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Building a startup is risky business. For every Facebook, Google, or Uber, there are hundreds of once-brilliant-seeming companies that entered the tech landscape with great fanfare -- only to fizzle out and fade away a matter of months later.
We tend to hear about these failures far less frequently than the successes -- that's a shame, because there are important lessons to be learned from those who tried and fell flat on their faces. Lucky for us, a venture capital database company called CB Insights took it upon itself to track and compile the many postmortem emails, blog posts, and interviews startup founders have shared over the past couple of years. Boy, do those missives contain fascinating insights.
I sifted through all the tear-shedding, blame-shifting, and self-flogging to find some of the more telling themes from these sorrowful tales (setting aside the obvious stuff like running out of money or building a product that people flat-out rejected). You might recognize one of these signs from a startup you know today. Or, given that IT projects are often like microstartups within an organization, you might learn a lesson or two about how not to steer your project straight into the ground.
Failure sign No. 1: You don't have a strong and consistent focus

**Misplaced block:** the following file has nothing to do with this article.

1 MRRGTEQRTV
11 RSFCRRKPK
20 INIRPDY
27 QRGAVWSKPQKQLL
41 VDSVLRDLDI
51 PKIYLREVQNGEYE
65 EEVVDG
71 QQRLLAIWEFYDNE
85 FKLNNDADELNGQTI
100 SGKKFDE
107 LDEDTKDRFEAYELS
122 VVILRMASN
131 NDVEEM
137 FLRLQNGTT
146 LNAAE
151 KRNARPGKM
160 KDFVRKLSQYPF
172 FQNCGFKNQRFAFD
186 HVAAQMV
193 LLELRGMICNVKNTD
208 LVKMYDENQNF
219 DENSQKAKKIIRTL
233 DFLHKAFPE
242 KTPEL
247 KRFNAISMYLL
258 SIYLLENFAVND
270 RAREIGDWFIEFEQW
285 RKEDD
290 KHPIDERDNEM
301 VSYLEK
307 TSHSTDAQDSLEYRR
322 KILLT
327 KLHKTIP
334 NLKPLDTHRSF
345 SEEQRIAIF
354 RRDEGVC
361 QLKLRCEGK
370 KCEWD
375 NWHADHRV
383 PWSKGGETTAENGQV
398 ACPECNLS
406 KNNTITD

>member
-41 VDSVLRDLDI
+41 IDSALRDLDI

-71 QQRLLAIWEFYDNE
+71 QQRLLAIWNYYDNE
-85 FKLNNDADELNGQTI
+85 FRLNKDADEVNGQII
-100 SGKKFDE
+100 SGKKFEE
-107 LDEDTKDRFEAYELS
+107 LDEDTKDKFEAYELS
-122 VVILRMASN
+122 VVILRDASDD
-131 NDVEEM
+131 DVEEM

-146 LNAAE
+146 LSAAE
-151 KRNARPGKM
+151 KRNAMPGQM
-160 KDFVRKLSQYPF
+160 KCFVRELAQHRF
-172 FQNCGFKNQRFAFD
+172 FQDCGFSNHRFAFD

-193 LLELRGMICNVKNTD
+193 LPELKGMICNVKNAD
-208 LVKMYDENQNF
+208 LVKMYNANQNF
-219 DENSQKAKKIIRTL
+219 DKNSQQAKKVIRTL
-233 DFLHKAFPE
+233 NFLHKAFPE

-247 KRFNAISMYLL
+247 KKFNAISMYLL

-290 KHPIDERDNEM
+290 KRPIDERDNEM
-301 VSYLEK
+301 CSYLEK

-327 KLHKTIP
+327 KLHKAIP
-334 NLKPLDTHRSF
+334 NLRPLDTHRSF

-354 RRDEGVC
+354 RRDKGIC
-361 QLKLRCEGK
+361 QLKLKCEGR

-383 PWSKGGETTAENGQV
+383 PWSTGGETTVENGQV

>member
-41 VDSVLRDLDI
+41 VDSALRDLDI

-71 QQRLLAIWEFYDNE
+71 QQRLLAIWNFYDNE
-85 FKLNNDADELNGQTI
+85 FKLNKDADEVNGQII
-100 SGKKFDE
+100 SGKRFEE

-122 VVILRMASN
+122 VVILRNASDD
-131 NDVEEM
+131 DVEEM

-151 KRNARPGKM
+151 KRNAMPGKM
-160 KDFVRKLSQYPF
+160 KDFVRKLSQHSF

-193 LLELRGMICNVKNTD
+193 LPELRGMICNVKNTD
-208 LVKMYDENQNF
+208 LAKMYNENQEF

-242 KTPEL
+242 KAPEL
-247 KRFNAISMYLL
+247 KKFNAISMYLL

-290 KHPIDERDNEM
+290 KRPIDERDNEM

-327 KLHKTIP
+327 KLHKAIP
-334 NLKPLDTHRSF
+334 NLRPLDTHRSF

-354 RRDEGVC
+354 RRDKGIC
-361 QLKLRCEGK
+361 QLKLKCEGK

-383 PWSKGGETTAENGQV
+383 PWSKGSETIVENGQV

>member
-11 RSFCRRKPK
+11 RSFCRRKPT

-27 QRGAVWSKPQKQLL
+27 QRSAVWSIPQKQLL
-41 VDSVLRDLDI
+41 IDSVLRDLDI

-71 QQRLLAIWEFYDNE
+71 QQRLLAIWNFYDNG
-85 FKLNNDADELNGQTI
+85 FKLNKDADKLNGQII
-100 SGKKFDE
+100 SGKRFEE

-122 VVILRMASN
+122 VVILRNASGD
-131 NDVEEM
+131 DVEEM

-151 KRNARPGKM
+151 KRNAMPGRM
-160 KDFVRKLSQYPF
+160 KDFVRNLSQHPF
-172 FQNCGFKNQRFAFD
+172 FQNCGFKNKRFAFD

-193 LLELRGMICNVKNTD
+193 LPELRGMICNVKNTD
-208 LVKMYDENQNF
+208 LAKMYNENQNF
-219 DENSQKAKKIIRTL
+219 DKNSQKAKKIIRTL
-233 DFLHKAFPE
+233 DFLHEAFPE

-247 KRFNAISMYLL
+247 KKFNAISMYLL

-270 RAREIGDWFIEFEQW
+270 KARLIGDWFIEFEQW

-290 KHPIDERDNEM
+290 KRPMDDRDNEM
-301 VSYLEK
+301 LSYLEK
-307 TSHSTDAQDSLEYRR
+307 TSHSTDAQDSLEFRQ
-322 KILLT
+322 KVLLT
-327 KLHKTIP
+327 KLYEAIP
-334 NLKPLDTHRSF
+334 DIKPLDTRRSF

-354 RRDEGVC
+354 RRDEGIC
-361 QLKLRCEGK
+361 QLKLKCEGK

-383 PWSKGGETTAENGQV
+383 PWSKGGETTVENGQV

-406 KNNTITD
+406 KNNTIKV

Knowing what a business is all about means everything -- especially in the critical early months when a startup is working to find its footing. If you see a startup without a strong focus -- or with a focus that keeps changing or expanding -- it might be time to start worrying. It's a lesson numerous founders have learned the hard way.
"We were trying to do everything for everybody," writes Yash Kotak, founder of the failed startup Lumos. "We were making switches that could automate your lights, fans, ACs, and water heaters. We would have tried to automate your TV, fridge, oven, and car as well, had it been feasible to do so."
The issue, Kotak says, isn't that it's inherently bad to pursue multiple angles; it's that you can spread your resources only so thin before they get tight -- and that's when something is bound to snap. Sound familiar?
"As a startup, you are constrained in resources," he reflects. "So it is always better to identify and solve one problem very well instead of solving n problems in a so-so way."
Thor Fridriksson had similar struggles at his now-defunct startup, Pumodo. As he recalls it, he and his cohorts got "tangled in the hype machine" and made the same mistake of being mediocre at a bunch of things instead of being exceptionally great at one.
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